We will write a custom Essay on Scarcity as the Basic Economic Problem specifically for you
301 certified writers online
Dealing with economic questions is a highly significant element of any government’s work. In order to provide citizens with the necessary goods and services, it is crucial to analyze the economic situation and allocate resources correctly. The current paper focuses on scarcity as the basic economic problem and on different approaches to solving this issue.
The Basic Economic Problem
The basic economic problem faced by all persons, businesses, and countries is scarcity (Hoang & Ducie, 2018). In every country, there is a limited amount of resources. Thus, governments have to come up with decisions concerning allocating such resources to provide individuals with the necessary amount of supplies. Scarcity is present in every economy (Hoang & Ducie, 2018). Economics is the science that investigates how limited resources can be distributed to meet the unlimited wants and needs of people, organizations, and governments. In regards to the basic economic problem, there are three main decision-makers in the economy: individual persons or households, companies (businesses operating in the private sector), and governments (Hoang & Ducie, 2018). All of these agents cooperate with one another to answer the major economic questions:
- what goods or services should be produced?
- how should the services and goods be produced?
- for whom should they be produced?
Market Process vs. Command Process Approaches to the Problem
The major difference between the market and command economy is in the allocation of power over production (McEachern, 2018). In the market process, private companies are responsible for all the production. In the command process, the production is regulated by the government officials’ plans. Another divergent feature in the two approaches relates to the degree of government involvement. In a market economy, the engagement of the government is not present at all (McEachern, 2018). In a command economy, the government owns all the resources. One more difference between the approaches is the division of income (McEachern, 2018). In a command economy, it belongs to the government that further decides how to allocate the money. In a market economy, all profits go to the resource owners.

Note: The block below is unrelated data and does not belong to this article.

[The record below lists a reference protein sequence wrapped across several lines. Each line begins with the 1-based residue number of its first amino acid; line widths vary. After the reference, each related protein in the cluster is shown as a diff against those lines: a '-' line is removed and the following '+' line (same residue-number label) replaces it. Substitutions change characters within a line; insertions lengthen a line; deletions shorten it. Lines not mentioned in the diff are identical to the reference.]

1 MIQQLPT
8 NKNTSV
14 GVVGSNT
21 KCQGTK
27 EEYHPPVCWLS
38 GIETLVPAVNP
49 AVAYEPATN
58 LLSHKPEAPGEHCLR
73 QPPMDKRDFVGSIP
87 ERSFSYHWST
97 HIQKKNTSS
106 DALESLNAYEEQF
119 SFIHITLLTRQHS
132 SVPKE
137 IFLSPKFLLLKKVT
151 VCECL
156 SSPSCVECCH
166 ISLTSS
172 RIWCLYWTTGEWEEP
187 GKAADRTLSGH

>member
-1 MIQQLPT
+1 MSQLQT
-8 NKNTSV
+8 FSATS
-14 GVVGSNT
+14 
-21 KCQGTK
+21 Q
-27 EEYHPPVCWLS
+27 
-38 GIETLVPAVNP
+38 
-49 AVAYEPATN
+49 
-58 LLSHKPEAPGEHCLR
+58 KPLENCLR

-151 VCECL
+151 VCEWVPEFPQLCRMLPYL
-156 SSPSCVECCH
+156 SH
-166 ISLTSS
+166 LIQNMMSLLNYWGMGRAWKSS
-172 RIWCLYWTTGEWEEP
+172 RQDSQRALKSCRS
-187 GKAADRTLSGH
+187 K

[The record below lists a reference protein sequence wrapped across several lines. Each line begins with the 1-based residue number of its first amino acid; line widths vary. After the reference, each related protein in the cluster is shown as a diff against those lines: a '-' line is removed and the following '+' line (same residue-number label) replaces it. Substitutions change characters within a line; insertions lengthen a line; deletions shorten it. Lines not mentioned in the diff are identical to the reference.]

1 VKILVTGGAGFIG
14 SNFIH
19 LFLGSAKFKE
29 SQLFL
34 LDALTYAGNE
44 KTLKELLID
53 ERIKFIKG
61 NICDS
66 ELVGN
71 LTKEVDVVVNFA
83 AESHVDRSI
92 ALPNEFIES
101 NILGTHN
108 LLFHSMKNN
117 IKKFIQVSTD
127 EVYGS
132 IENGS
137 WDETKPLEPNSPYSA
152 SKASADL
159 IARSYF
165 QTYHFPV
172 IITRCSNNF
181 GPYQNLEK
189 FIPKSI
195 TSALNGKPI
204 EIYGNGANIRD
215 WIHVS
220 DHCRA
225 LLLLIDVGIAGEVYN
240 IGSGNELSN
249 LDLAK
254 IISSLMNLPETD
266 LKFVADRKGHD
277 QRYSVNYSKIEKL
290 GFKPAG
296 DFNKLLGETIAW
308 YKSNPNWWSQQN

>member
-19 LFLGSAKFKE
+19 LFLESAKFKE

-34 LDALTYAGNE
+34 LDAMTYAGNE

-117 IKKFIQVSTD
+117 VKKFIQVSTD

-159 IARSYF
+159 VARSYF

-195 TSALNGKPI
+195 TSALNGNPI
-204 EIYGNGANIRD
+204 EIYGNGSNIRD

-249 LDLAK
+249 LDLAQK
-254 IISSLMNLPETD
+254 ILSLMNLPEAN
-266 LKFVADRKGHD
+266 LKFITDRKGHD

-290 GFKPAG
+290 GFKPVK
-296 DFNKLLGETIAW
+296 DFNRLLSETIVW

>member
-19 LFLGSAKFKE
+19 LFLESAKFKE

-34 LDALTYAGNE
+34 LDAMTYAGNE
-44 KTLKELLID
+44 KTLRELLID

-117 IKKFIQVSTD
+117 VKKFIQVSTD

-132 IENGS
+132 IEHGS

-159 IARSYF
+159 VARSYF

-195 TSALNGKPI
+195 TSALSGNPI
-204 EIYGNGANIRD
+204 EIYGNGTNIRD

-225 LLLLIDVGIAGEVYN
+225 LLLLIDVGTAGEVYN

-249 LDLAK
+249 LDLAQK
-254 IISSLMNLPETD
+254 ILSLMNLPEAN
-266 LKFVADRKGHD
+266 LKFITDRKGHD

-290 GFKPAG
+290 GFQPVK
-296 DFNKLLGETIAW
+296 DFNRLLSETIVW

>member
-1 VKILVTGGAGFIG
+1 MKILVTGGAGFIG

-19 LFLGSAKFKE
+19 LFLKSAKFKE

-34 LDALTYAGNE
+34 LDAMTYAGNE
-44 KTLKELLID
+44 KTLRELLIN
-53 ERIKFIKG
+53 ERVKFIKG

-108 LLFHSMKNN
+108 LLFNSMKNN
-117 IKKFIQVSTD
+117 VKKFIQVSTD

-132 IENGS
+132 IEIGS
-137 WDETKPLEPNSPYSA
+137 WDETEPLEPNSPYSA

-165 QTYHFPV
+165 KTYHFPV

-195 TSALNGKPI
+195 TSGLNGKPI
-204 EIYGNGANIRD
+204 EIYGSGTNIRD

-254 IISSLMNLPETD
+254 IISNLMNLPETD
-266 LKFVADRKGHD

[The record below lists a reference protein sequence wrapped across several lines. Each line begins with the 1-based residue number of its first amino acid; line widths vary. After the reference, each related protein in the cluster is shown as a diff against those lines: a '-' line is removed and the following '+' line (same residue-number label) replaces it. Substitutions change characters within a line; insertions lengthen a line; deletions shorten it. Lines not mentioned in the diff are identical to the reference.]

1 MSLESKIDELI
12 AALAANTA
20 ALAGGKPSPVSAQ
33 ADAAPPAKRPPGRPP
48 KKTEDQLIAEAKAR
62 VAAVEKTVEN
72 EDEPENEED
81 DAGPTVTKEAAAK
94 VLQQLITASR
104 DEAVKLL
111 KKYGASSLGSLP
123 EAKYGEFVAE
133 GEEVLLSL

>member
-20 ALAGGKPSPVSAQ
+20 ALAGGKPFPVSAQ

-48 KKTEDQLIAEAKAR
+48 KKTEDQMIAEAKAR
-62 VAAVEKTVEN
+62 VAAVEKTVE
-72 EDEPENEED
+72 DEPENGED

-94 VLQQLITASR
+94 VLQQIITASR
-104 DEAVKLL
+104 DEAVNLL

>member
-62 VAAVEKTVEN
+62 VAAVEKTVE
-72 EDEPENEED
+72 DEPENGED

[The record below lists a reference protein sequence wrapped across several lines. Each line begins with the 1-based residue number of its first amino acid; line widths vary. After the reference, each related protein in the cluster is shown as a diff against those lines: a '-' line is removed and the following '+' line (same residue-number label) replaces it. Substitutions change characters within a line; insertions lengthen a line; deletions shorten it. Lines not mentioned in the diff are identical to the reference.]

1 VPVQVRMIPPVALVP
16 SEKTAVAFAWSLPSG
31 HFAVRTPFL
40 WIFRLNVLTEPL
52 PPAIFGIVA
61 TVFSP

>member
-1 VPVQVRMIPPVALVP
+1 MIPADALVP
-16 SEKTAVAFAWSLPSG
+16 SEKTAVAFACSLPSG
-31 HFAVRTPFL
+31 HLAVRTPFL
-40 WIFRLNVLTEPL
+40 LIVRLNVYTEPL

The Difference Between Economic Profits and Accounting Profits
Both economic and accounting profits signify the difference between costs and revenue. However, there are some differences in the way these approaches measure an organization’s financial stability (Robinson, Henry, Pirie, & Broihahn, 2015). While accounting profit is calculated by GAAP (generally accepted accounting principles), economic profit is not. Accounting profit is the difference between the total revenue and the explicit costs (Robinson et al., 2015). Meanwhile, economic profit deals with implicit costs, also known as opportunity costs, and relies on organizations’ own resources.
The Role of Implicit (Opportunity) Costs in Investment Decisions
It is crucial to take into account implicit costs when making investment decisions. An opportunity cost is a cost that appears when a firm designates internal resources for an enterprise without explicit reimbursement for the use of resources. An example of considering the opportunity costs in investment decisions is spending time and resources on maintenance works rather than investing them in a new project. Another example of implicit costs is spending time on training a new worker upon hiring him.
Scarcity is the main economic problem faced by all persons, businesses, and countries. In order to overcome this issue, a variety of approaches is used. The most widely used processes are market and command ones. An important role in this area belongs to economic and accounting profits and explicit and implicit costs.
Hoang, P., & Ducie, M. (2018). Cambridge IGCSE and O level economics (2nd ed.). London, England: Hodder Education.
McEachern, W. A. (2018). Contemporary economics (4th ed.). Boston, MA: SOUTH-WESTERN CENGAGE Learning.
Robinson, T. R., Henry, E., Pirie, W. L., & Broihahn, M. A. (2015). International financial statement analysis (3rd ed.). Hoboken, NJ: Wiley.